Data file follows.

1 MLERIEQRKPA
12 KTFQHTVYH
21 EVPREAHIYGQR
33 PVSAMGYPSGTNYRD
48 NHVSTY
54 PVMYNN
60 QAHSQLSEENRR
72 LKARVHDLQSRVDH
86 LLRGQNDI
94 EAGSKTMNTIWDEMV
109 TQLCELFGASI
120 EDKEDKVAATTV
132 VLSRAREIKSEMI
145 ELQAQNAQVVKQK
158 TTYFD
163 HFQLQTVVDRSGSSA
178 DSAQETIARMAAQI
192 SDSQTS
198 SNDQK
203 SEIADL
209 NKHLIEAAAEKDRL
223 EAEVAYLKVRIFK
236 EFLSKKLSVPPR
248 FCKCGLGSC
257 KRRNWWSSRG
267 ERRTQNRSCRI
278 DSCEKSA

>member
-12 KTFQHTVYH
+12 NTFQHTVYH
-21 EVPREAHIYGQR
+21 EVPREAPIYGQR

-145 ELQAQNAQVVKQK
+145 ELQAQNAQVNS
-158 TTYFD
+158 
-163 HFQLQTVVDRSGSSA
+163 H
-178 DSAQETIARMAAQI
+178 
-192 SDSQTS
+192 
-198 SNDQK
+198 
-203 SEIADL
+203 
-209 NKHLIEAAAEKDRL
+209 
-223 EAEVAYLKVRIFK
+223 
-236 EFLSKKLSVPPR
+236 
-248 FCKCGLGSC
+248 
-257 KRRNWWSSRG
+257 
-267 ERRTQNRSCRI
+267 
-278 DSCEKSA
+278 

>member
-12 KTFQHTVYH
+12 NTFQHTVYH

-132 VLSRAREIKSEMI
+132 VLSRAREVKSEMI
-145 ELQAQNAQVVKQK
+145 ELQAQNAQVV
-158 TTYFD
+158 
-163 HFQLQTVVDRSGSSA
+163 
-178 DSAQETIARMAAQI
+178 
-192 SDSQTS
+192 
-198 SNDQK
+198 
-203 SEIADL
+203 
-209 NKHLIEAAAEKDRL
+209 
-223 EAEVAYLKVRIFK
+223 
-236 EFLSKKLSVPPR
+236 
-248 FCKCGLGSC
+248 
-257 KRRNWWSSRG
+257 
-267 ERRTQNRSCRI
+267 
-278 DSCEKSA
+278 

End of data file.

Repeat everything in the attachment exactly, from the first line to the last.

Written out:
1 MLERIEQRKPA
12 KTFQHTVYH
21 EVPREAHIYGQR
33 PVSAMGYPSGTNYRD
48 NHVSTY
54 PVMYNN
60 QAHSQLSEENRR
72 LKARVHDLQSRVDH
86 LLRGQNDI
94 EAGSKTMNTIWDEMV
109 TQLCELFGASI
120 EDKEDKVAATTV
132 VLSRAREIKSEMI
145 ELQAQNAQVVKQK
158 TTYFD
163 HFQLQTVVDRSGSSA
178 DSAQETIARMAAQI
192 SDSQTS
198 SNDQK
203 SEIADL
209 NKHLIEAAAEKDRL
223 EAEVAYLKVRIFK
236 EFLSKKLSVPPR
248 FCKCGLGSC
257 KRRNWWSSRG
267 ERRTQNRSCRI
278 DSCEKSA

>member
-12 KTFQHTVYH
+12 NTFQHTVYH
-21 EVPREAHIYGQR
+21 EVPREAPIYGQR

-145 ELQAQNAQVVKQK
+145 ELQAQNAQVNS
-158 TTYFD
+158 
-163 HFQLQTVVDRSGSSA
+163 H
-178 DSAQETIARMAAQI
+178 
-192 SDSQTS
+192 
-198 SNDQK
+198 
-203 SEIADL
+203 
-209 NKHLIEAAAEKDRL
+209 
-223 EAEVAYLKVRIFK
+223 
-236 EFLSKKLSVPPR
+236 
-248 FCKCGLGSC
+248 
-257 KRRNWWSSRG
+257 
-267 ERRTQNRSCRI
+267 
-278 DSCEKSA
+278 

>member
-12 KTFQHTVYH
+12 NTFQHTVYH

-132 VLSRAREIKSEMI
+132 VLSRAREVKSEMI
-145 ELQAQNAQVVKQK
+145 ELQAQNAQVV
-158 TTYFD
+158 
-163 HFQLQTVVDRSGSSA
+163 
-178 DSAQETIARMAAQI
+178 
-192 SDSQTS
+192 
-198 SNDQK
+198 
-203 SEIADL
+203 
-209 NKHLIEAAAEKDRL
+209 
-223 EAEVAYLKVRIFK
+223 
-236 EFLSKKLSVPPR
+236 
-248 FCKCGLGSC
+248 
-257 KRRNWWSSRG
+257 
-267 ERRTQNRSCRI
+267 
-278 DSCEKSA
+278 